Plant bHLH proteins have been reported to dimerize with a wide and diverse range of transcriptional regulators, including members of the bHLH family (Toledo-Ortiz et al., 2003), other transcription factors, such as R2R3-MYBs (Goff et al., 1992; Dubos et al., 2008), BZR1-BES1 (Yin et al., 2005), or AP2s (Chandler et al., 2009), signal transduction proteins, such as WD40 repeat proteins (Ramsay and Glover, 2005), and epigenetic regulators of gene expression (Thorstensen et al., 2008). Dimerization activities of bHLH proteins allow expanding regulatory roles of bHLH proteins by defining additional protein interaction and DNA-binding specificities (Massari and Murre, 2000; Toledo-Ortiz et al., 2003). The HLH region of the bHLH domain is responsible for the dimerization activities of bHLH proteins. However, little is known about how the specificity of this interaction is defined. Three-dimensional structural analysis of the mammalian Max protein together with site-directed mutagenesis experiments on human E47 and E12 characterized two conserved Leu residues at the helix 1 and 2 regions, respectively, as essential for dimerization (Voronova and Baltimore, 1990; Ferre-D'Amare et al., 1993). Both Leu residues have been identified as the most conserved residues across plant bHLHs (positions 27 and 73; Fig. 1). Such an essential role in dimerization activity would also be conserved in plant bHLHs, as revealed by yeast two-hybrid protein interaction assays using two mutated versions at these positions of the highly diverged AtPAR1 protein (Fig. 2B).

We observed an excess of phase 0 introns and of symmetric exons within the bHLH domain (Fig. 5). This provides an interesting mechanism to explain the exchange of protein motifs, facilitating exon shuffling by avoiding interruptions of the open reading frame. Introns would be inserted (or eventually excised) from the bHLH coding region in a subfamily-specific manner, in accordance with previous results showing that numerous introns have been specifically inserted into plants and retained in the genome (Rogozin et al., 2003). The scattered distribution through the bHLH phylogeny of pattern k, lacking introns, together with its occurrence in bHLH sequences from algae species might be indicative of its ancestral nature, consistent with this model.

Most plant bHLH proteins are multidomain proteins composed of a set of conserved motifs already present in the MRCA of land plants. Many motifs consist of short conserved sequences arranged following a mosaic pattern (Fig. 3C). This arrangement might be mostly explained by modular evolution with domain shuffling, as suggested in animal bHLHs (Morgenstern and Atchley, 1999). Shuffling of functional domains among bHLH proteins, including specific regions of the bHLH domain, would promote further functional diversification in specific lineages.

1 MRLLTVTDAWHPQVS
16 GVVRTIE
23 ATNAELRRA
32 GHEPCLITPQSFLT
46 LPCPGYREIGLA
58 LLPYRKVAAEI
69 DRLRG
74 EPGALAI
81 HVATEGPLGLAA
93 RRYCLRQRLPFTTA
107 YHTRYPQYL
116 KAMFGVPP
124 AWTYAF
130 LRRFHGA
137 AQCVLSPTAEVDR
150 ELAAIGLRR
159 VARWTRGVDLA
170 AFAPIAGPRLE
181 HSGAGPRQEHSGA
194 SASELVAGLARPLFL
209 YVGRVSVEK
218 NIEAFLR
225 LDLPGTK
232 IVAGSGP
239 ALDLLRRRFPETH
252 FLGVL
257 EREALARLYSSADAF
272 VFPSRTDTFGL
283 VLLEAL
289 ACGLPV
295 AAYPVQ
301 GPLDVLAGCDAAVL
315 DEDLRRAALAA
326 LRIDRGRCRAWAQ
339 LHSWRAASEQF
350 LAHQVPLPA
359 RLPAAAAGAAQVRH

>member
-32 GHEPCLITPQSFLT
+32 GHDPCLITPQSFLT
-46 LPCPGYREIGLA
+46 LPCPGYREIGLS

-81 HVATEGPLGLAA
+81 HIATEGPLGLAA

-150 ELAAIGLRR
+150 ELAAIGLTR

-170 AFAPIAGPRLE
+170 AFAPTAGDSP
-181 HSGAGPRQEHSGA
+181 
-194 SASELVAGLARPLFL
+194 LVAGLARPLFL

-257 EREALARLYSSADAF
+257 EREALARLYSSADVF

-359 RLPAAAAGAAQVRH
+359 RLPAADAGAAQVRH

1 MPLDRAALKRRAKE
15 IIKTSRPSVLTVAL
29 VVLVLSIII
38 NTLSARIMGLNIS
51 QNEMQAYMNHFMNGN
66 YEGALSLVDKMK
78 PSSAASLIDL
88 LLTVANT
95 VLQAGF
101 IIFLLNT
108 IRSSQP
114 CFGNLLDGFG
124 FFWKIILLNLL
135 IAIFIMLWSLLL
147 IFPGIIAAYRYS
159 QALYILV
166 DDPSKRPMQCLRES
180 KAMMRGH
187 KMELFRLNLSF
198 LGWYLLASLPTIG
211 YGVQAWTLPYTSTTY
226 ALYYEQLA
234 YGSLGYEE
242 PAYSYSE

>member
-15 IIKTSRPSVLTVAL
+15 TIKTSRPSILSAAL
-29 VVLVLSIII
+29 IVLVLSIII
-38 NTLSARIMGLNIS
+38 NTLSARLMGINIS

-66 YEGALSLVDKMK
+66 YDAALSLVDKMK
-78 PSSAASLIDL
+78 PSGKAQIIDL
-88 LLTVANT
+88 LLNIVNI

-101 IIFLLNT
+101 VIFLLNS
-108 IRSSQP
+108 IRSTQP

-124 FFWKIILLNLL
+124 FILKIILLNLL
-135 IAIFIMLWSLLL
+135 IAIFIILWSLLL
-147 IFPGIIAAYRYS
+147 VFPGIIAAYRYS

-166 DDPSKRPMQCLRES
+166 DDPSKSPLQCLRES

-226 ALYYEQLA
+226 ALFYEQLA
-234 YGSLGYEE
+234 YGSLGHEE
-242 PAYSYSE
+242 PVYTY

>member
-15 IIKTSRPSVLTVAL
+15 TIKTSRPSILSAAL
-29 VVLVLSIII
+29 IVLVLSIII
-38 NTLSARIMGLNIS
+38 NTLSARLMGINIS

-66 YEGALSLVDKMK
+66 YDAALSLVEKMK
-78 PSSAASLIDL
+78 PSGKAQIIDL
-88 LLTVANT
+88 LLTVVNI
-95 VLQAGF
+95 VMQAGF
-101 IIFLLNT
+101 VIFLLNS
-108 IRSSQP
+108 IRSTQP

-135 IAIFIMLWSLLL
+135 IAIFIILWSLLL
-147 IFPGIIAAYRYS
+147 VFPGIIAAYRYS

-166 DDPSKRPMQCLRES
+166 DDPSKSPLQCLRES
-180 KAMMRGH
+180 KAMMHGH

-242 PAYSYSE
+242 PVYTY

One might anticipate that ortholog bHLH proteins closely clustering in a subfamily and sharing similar intron/exon organization, the architecture of protein motifs, predicted DNA-binding motifs, and additional sequence features should have recent common evolutionary origins and consequently related molecular and biological functions. However, the extent of functional diversification within specific subfamilies is variable, ranging from functional redundancy to members displaying highly diverged specialized functions (Table III).

Table III.
Summary of functionally characterized bHLHs from plant species examined in this study classified by bHLH subfamilies

Such apparent functional redundancy is observed in subfamilies 14 and 25, clustering AtBIM and AtBEE genes, respectively, involved in brassinosteroid signaling (Friedrichsen et al., 2002; Yin et al., 2005). Functional specialization may be observed in other plant bHLH subfamilies. AtSPCH, AtMUTE, and AtFMA, members of subfamily 10, have been characterized to control stomatal development at three consecutive steps: initiation, meristemoid differentiation, and guard cell morphogenesis, respectively (Pillitteri et al., 2007). The corresponding rice orthologs of subfamily 10 also provide an interesting example of functional conservation (Liu et al., 2009). An outstanding example of functional diversification is encountered in subfamily 1, which clusters nine plant bHLH genes involved in very diverse biological roles (Table III; Chinnusamy et al., 2003; Sorensen et al., 2003; Jakoby et al., 2004; Kiribuchi et al., 2004; Li et al., 2006a; Zhang et al., 2006; Kanaoka et al., 2008).

We found moss orthologs of bHLHs related to biological processes specific to vascular and flowering plants. The above-mentioned AtBIM and AtBEE genes provide a first example. Brassinosteroids play a key role in the differentiation of vascular tissues (xylem and phloem; Cano-Delgado et al., 2004). Consistently, nonvascular moss is devoid of brassinosteroid biosynthetic and signaling pathway genes (Rensing et al., 2008). Interestingly, subfamily 14 also grouped consistently chlorophyte representatives Cr1 and Vc3. Several moss bHLH orthologs also showed clustering in subfamily 24, whose members have been reported for their role in phytochrome-dependent photomorphogenic responses that appeared later in the evolutionary lineage of vascular plants, such as shade avoidance and seed germination (Ni et al., 1998; Huq and Quail, 2002; Yamashino et al., 2003; Oh et al., 2004). Arabidopsis AtHEC genes, also grouping within subfamily 24, have been shown to work in concert with AtSPT to coordinately regulate development of the female reproductive tract, probably in an auxin-dependent manner (Gremski et al., 2007). An interesting question for future research will be to investigate whether moss (and algae) bHLH orthologs, within these subfamilies, have retained the ancestral function or have evolved new functions. Studies on AtRHD6 and AtRSL1 (subfamily 28), which control root hair development, provide a first insight into this question. Interestingly, the corresponding orthologs PpRSL1 and PpRSL2 in moss also control the development of nonhomologous organs with a rooting function (Menand et al., 2007).